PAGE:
WILMINGTON — As the bus turned the corner on to Cedar Street, members of the St. Elizabeth High School girls basketball team got into position and held their signs. The door opened, and the first player to step off walked into her own personal fan club.
Ber’Nyah Mayo wasn’t three steps off the bus when her former St. Elizabeth High School teammate Rory Ciszkowski wrapped her in a big hug. More were waiting for the young lady everyone knows as “Fatty,” who was in town with the University of Massachusetts women’s basketball team for the Atlantic 10 Conference tournament a few miles away at the Chase Fieldhouse.
The Minutewomen held a shootaround at the St. E Center, where Mayo spent three seasons terrorizing opponents as a member of the Vikings. She scored more than 1,000 points and was a two-time first-team all-state selection, and her Vikings were among the four teams still alive in the state tournament before it was canceled at the outset of the coronavirus pandemic.
One of her teammates at UMass, Stefanie Kulesza, also hails from Wilmington. Kulesza played Catholic Youth Ministry ball for St. Ann’s in Wilmington before going on to the Conrad Schools of Science. She warned up with the Minutewomen, but she was unavailable for the tournament with a broken hand.
Mayo has been an important piece for coach Tory Verdi and Massachusetts over the past two seasons. She played in every game as a freshman, averaging 9 points a game while playing more than 33 minutes a night. This season, she entered the starting lineup for a veteran team that is currently 26-6. She has playe more than 35 minutes in each one, and she is scoring 9.9 points and grabbing 5 rebounds per game. She leads the team in steals with 74. UMass finished third in the Atlantic 10 this season, and the Minutewomen are headed to the NCAA Tournament after winning the conference tournament with a 62-56 victory over the top seed, Dayton on March 6. They will find out their opponent and destination on Selection Sunday, March 13.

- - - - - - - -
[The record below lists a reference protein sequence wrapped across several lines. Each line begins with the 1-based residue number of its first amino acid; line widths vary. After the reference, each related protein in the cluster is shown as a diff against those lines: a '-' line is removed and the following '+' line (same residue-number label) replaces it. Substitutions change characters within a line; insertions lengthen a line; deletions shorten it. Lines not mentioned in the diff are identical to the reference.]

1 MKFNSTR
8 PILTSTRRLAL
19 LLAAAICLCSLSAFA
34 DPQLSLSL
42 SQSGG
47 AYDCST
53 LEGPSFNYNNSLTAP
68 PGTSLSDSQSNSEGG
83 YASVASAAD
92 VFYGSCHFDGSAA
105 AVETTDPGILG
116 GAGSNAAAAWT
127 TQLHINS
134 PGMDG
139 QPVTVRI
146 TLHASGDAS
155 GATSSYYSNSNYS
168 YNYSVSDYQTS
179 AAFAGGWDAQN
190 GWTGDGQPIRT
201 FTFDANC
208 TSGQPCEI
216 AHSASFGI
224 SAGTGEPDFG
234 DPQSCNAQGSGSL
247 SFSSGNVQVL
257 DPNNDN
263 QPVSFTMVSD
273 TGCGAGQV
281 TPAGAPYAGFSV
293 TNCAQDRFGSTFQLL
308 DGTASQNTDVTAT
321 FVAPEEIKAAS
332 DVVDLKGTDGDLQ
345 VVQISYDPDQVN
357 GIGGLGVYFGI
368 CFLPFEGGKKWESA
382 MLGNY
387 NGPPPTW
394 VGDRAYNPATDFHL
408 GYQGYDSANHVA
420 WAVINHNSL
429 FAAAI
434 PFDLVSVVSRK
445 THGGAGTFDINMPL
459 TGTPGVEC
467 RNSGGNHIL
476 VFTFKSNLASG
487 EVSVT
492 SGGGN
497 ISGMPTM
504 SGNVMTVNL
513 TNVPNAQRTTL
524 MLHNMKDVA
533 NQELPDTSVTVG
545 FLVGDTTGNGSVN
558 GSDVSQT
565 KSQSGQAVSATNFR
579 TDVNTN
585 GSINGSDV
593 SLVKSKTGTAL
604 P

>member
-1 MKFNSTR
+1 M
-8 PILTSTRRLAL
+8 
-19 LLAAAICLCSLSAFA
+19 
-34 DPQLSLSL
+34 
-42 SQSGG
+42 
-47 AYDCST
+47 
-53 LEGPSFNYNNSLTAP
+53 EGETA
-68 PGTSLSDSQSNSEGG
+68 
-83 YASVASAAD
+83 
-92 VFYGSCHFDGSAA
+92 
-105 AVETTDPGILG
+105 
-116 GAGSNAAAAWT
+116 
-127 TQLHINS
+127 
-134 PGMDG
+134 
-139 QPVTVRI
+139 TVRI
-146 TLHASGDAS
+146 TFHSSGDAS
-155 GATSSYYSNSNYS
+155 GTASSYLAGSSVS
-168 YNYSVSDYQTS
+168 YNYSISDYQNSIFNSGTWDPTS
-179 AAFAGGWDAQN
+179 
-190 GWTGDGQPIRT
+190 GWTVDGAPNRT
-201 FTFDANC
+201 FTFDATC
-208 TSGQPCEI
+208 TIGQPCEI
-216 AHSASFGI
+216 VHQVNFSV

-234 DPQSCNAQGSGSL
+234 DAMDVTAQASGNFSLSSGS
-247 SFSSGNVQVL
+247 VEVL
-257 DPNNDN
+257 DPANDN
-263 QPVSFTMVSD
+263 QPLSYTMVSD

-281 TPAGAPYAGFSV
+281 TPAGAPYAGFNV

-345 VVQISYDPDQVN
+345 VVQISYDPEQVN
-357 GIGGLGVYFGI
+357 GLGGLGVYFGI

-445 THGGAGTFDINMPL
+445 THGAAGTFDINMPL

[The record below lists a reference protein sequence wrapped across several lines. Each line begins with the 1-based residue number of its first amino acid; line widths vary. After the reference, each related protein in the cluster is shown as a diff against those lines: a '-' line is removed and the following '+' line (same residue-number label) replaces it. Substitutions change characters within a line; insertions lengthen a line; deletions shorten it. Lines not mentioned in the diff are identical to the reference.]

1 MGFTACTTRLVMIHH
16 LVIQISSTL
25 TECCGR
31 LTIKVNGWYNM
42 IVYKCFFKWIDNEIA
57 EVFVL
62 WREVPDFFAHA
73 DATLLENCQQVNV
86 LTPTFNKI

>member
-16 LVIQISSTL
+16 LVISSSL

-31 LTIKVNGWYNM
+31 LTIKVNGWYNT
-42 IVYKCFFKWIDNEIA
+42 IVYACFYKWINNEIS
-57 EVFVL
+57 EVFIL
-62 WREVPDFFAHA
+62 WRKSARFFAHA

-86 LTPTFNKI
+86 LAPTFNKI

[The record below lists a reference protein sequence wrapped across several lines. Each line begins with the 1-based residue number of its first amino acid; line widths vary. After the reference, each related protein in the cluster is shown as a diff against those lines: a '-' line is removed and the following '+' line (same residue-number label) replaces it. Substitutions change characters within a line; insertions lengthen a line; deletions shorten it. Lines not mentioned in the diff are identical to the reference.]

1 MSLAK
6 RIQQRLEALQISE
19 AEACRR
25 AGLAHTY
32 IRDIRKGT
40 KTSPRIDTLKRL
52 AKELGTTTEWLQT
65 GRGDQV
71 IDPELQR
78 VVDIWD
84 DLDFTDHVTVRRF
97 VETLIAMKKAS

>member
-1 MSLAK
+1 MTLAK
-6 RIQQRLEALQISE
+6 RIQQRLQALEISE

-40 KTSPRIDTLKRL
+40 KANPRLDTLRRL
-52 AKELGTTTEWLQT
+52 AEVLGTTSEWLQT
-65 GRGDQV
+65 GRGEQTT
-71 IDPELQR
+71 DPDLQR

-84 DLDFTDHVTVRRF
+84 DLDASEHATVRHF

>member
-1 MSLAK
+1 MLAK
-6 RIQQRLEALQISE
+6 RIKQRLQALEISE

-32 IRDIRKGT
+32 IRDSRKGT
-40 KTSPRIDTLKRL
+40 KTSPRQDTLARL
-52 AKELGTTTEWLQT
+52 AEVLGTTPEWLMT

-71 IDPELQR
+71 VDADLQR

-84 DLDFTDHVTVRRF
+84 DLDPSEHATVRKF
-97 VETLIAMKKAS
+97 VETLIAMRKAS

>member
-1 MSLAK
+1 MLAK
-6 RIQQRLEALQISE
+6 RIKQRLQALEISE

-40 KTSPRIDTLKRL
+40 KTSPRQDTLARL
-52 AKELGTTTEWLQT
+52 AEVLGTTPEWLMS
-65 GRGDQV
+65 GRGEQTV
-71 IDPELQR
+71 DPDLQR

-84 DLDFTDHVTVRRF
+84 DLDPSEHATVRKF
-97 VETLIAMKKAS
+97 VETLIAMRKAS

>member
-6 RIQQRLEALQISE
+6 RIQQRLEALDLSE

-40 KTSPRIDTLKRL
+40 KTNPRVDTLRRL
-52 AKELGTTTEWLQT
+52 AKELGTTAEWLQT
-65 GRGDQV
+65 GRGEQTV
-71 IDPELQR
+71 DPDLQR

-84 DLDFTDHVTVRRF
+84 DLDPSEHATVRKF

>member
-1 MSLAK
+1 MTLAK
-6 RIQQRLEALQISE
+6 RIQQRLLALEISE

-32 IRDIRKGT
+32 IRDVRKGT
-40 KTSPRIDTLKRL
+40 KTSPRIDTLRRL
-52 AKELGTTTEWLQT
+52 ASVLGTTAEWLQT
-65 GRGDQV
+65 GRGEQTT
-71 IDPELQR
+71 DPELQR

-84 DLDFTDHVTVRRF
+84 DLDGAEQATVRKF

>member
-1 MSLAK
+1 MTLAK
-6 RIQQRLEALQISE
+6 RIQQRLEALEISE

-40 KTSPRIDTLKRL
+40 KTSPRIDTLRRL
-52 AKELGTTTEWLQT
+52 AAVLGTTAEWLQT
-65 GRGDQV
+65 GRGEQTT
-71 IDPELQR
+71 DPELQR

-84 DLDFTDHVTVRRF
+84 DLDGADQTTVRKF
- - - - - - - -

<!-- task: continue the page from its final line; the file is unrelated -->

During the three games in Wilmington, Mayo played 119 of 120 minutes. She averaged nearly 11 points per game, each of which was played in front of a large number of family members in burgundy “Welcome home, Fatty” t-shirts, carrying signs and filling the Chase Fieldhouse with cheers. The support was definitely noticed by the Minutewomen and their head coach, Tory Verdi.
Mayo is part of a strong core at Massachusetts that includes conference player of the year Sam Breen. Being around such a talented group of basketball players has been a positive for her.
“They get me better every day,” Mayo said. “Being around other players of the year in their state, you compete every day. You have no choice but to get better.”
Although Mayo has stepped seamlessly into a starting role with the Minutewomen, she said the move from high school to college was not as easy as it seemed.
“Transitioning during a COVID year was extremely hard for me, but thanks to my teammates and my coaching staff I had, they made it easier for me. It’s now my home away from home, obviously, and to have all of these people around me is truly a blessing. And then to be able to come home, and have both homes together at once, is honestly a blessing,” she said.
Verdi said both of his First Staters are hard workers who have become part of the UMass family. He said Massachusetts was the only Division I program to offer Mayo a scholarship, a decision that has paid off handsomely.
“We knew, one, that she was ultra-competitive,” Verdi said after the win over Fordham. “Two, we knew that we were going to have to work on her skill set and refine it a little bit. But the first day that she stepped on the court, she took over. She earned her starting spot.
“She’s just steady. There’s never too-high or too-low moments for her. No matter what I say, or how much I yell at her, nothing gets her rattled. She’s just poised. It’s great to see her in her home environment doing the things that she did.”
Like former Padua Academy star Michelle Kozicki, who played in the tournament with La Salle, Mayo was happy for some home cooking. Mayo said her family has been able to see her play in Philadelphia and Washington, D.C., two of the closer cities with Atlantic 10 teams, and they have occasionally made the 290-mile trip to Amherst, Mass.
While being around old friends could be distracting, Mayo said this was a business trip, and the Minutewomen came first. Their goal, after all, was to play in the NCAA Tournament. She was not worried about keeping her attention on the task at hand.
“It hasn’t really been hard (to focus) honestly because of my mindset and how locked in I am all year round. It’s kind of like another home game for me, and I have to get the job done,” she said.
The Minutewomen practiced at Conrad on March 3, where Kulesza worked her magic for five years, and Mayo couldn’t wait until her turn to show off her old stomping grounds.
“A bunch of great memories,” she said. “Being in high school and then missing high school, I wish we could get it all back, but I’m very grateful for the opportunity to be here and show my teammates where it all happened before I went to UMass.”
All photos by Mike Lang.